The Daily Energy

By Editors

The price of gas may be cratering, causing gas investors to pull back on their drilling plans, but a report issued by the American Coalition for Clean Coal says that half the households in the country had their energy costs double over the last decade. The study says energy consumes 1/5th of the income of these homes and that half the households earning less than $50,000 face even higher costs if government regulators keep closing down coal plants. The study, of course, supports more coal energy.

Fisker Automobile’s decision to suspend work on its Delaware assembly plant has set off some echoes of Solyndra but company officials say it’s not that bad. Only 26 workers have been affected. The company is trying to renegotiate its $529 million loan from the Department of Energy. Fisker’s main product is the all-electric Karma (above), which sells for $100,000. Buyers, of course, will be the beneficiaries if the company manages to survive.

The energy dominoes were falling across the Middle East as Turkey temporarily suspended gas supplies to Greece. The Turks are having problems because Iran – faced with an oil boycott - wants a better price for its gas. The Turks also claimed that technical failures had halted the flow of gas from Azerbaijan. The Greeks, at the end of the pipeline, are suffering. The incident reveals just how vulnerable European energy supplies have become, stretching across thousands of miles of political volatile territories.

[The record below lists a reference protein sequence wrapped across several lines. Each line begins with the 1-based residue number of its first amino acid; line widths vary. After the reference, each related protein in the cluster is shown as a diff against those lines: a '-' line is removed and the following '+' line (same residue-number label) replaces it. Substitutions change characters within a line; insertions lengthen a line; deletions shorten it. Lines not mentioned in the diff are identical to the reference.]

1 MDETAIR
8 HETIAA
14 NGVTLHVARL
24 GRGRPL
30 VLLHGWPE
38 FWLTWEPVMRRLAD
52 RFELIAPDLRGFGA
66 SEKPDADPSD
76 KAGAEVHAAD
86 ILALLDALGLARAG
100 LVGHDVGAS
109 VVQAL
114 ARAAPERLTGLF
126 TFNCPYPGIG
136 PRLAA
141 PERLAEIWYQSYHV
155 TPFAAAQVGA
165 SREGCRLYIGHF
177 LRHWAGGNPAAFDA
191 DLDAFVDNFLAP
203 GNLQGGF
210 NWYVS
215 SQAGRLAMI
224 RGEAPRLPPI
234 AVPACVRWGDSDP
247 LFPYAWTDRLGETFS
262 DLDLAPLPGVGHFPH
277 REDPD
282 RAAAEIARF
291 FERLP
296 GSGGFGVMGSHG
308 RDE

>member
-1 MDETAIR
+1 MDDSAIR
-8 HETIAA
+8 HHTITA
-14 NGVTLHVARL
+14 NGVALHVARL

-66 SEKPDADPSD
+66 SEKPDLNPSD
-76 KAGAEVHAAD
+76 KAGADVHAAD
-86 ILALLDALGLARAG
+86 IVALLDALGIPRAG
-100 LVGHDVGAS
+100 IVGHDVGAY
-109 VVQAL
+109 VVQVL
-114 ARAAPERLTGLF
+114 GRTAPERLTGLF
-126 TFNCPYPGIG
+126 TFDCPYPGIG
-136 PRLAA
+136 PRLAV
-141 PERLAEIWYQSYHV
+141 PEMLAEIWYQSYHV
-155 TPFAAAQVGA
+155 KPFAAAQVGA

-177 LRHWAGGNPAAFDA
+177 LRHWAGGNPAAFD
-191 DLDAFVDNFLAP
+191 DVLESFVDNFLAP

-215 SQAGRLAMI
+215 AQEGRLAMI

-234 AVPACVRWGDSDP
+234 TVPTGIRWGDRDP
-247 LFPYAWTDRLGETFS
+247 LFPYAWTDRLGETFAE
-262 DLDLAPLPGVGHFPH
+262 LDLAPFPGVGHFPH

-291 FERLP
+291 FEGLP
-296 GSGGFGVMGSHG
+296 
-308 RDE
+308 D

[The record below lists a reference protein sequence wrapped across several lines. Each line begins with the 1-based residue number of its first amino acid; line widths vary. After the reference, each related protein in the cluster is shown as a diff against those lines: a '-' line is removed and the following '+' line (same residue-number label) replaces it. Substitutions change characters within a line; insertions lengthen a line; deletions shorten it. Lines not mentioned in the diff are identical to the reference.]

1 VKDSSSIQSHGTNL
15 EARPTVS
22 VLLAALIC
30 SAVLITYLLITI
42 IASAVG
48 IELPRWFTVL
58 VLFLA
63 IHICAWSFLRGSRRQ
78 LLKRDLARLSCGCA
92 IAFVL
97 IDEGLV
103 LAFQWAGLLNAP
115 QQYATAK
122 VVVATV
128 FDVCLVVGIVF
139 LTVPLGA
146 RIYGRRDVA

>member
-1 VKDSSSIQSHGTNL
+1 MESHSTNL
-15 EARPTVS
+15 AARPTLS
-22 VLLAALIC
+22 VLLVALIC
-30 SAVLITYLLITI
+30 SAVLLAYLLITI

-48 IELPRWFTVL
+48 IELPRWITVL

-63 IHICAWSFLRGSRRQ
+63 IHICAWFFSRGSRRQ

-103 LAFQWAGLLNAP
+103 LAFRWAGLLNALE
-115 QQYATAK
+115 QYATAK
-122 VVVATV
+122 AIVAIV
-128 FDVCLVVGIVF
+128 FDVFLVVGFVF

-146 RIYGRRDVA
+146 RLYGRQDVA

Nuclear power suffered a setback as the Czechs bowed to tremendous pressure from the European Union and backed away from plans to build several new reactors. The news may affect Germany the most, since it is becoming ever more dependent on imported electricity as it abandons its own nuclear reactors. The Byron 2 reactor is back up in Illinois but California’s San Onofre remains offline as utility officials inspect rapidly wearing pipes. A couple of New Hampshire Democrats vowed to oppose the relicensing of the Seabrook Reactor but in Vermont reports that fish near Vermont Yankee had become radioactive were cast in doubt by a study showing that fish in remote parts of the state have the same levels of cesium-137 and strontium-90.